WASHINGTON — Cutting greenhouse gases along the lines of a climate bill pending in Congress would modestly impact the US economy over the next few decades, the bipartisan Congressional Budget Office (CBO) said Wednesday in a report.
"Reducing the risk of climate change would come at some cost to the economy," CBO director Douglas Elmendorf told a hearing of the Senate Energy and Natural Resources Committee, two weeks before the Senate takes up the climate change bill.
"Over the next few decades the economic losses from policies to avert climate change would exceed the economic gains in terms of climate change," he added.
The House of Representatives passed its own version of the climate bill in June. Elmendorf said the Cap and Trade initiative it includes would reduce US gross domestic product (GDP) by 0.25 percent to 0.75 percent in 2020 and by 3.5 percent in 2050.
However, he added, CBO projects that inflation-adjusted GDP growth will be two-and-a-half times larger than today's, "so those changes will be comparatively modest."
He also said the House climate bill would have little impact on the standard of living of Americans -- CBO projections see purchasing power dropping 0.1 percent in 2010 and 0.8 percent in 2050, averaging out to 455 dollars per year.
The House bill sets a target of reducing greenhouse gases from 2005 levels by 17 percent by 2020, chiefly through an emissions trading market (cap and trade) that would penalize the most polluting industries and reward cleaner ones.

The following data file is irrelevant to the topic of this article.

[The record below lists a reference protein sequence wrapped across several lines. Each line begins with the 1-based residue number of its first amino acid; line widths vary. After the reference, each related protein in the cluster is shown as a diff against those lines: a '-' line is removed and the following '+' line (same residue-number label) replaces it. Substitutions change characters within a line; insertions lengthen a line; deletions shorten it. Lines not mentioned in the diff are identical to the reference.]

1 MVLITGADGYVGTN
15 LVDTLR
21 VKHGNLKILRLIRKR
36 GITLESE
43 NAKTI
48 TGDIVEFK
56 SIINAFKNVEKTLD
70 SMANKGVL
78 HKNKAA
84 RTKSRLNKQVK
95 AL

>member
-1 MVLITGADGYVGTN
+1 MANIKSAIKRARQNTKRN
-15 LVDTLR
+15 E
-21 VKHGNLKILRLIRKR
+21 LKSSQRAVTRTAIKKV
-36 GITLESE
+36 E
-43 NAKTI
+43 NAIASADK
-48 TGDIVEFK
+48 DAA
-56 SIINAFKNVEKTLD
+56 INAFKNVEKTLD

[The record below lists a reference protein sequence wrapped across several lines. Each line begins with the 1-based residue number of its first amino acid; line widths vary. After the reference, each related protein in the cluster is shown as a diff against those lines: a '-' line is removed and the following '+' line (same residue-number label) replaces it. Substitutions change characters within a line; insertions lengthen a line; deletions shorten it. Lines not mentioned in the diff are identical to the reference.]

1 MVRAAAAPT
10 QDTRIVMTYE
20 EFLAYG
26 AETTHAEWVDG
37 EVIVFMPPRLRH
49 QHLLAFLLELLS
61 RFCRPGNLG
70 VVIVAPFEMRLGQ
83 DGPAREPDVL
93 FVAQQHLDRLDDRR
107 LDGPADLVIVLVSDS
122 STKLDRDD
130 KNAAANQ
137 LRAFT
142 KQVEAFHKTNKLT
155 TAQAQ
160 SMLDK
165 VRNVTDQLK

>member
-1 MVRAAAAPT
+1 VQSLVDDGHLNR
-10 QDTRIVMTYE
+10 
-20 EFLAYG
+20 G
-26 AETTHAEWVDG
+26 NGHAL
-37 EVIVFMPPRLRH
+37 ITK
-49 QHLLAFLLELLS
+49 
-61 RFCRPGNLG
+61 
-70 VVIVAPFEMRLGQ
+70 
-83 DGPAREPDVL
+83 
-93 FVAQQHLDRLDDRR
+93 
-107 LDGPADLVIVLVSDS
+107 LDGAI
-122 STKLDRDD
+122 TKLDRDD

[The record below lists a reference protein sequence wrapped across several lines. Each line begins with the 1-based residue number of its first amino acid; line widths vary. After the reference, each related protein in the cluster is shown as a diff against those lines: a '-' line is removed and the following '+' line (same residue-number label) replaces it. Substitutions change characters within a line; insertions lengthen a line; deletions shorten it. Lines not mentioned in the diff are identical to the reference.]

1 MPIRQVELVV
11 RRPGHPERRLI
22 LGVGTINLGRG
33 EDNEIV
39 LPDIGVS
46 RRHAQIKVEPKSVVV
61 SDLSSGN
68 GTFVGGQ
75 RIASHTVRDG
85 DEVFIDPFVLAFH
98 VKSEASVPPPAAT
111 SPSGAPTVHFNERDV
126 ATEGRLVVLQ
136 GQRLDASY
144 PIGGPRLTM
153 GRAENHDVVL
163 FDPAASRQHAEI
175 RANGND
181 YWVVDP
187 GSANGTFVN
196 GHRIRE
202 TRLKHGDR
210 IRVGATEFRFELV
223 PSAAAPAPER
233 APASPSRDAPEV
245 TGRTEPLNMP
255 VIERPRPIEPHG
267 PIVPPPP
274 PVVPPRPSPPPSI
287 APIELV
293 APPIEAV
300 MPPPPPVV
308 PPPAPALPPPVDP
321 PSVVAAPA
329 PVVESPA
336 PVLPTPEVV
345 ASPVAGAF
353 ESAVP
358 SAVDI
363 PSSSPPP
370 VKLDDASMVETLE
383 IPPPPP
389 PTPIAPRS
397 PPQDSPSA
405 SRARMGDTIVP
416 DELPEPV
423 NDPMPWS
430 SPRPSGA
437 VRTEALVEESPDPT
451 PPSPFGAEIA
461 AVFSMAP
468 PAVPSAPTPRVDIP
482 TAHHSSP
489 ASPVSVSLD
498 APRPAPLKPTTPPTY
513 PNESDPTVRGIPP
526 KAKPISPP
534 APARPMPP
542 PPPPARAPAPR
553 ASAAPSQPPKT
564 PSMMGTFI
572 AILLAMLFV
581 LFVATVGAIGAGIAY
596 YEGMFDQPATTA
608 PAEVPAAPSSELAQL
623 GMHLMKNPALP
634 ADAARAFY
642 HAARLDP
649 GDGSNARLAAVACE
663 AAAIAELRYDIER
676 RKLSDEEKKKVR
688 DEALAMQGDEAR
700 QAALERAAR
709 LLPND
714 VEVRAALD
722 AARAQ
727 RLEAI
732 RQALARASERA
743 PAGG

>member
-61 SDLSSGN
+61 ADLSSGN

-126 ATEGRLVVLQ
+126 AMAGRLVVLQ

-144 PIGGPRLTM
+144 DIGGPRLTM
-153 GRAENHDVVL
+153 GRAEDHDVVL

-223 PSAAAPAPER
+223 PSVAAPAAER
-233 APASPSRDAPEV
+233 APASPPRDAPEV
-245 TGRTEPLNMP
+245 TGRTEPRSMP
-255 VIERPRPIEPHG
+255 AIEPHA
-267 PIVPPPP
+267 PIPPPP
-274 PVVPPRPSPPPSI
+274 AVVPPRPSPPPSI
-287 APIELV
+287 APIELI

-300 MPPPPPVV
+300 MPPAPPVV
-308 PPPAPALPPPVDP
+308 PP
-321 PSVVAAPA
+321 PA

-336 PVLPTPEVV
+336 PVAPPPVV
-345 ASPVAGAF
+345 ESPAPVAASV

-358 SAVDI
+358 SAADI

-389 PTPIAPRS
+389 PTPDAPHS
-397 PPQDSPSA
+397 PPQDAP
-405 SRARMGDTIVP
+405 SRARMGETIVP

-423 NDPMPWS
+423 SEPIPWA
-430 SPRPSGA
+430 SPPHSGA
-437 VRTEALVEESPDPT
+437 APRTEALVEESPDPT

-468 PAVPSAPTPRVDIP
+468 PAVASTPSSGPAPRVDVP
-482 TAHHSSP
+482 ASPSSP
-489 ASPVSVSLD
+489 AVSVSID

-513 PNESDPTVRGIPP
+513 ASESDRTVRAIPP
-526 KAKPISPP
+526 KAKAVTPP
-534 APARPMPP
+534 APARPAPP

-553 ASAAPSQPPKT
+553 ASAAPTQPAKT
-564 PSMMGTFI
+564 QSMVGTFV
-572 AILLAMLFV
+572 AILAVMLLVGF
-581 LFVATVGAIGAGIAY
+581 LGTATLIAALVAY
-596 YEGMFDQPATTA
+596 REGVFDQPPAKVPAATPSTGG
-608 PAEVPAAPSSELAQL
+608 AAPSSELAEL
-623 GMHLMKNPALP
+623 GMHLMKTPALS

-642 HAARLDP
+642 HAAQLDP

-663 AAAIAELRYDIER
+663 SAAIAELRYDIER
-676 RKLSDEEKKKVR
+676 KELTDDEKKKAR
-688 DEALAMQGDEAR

The cap-and-trade system is strongly opposed by both Democrat and Republican lawmakers from oil-rich and coal-dependant states, who complain the measure would drive up unemployment and the cost of energy in their areas.
Supporters of cap-and-trade, for their part, believe unemployment would be offset by the job-rich development of alternative energy sources -- wind, solar and nuclear power.
Elmendorf cautioned, however, that "one of the great uncertainties about the cost of reducing carbon emission is how readily the economy can move toward an economy that uses different sources of energy."
"The rate at which that sort of revolution can occur is difficult to predict, but in particular areas, industries, there will be significant (job) losses," the CBO chief added in response to a question from the panel.
The Senate on October 27 is scheduled to take up its own version of the climate change bill sponsored by Democratic Senators John Kerry and Barbara Boxer.
The debate comes six weeks ahead of the key international climate conference in Copenhagen in December.
The White House recently recognized the improbability of a Senate vote before the conference, making an international agreement on climate change in the Danish capital very unlikely.
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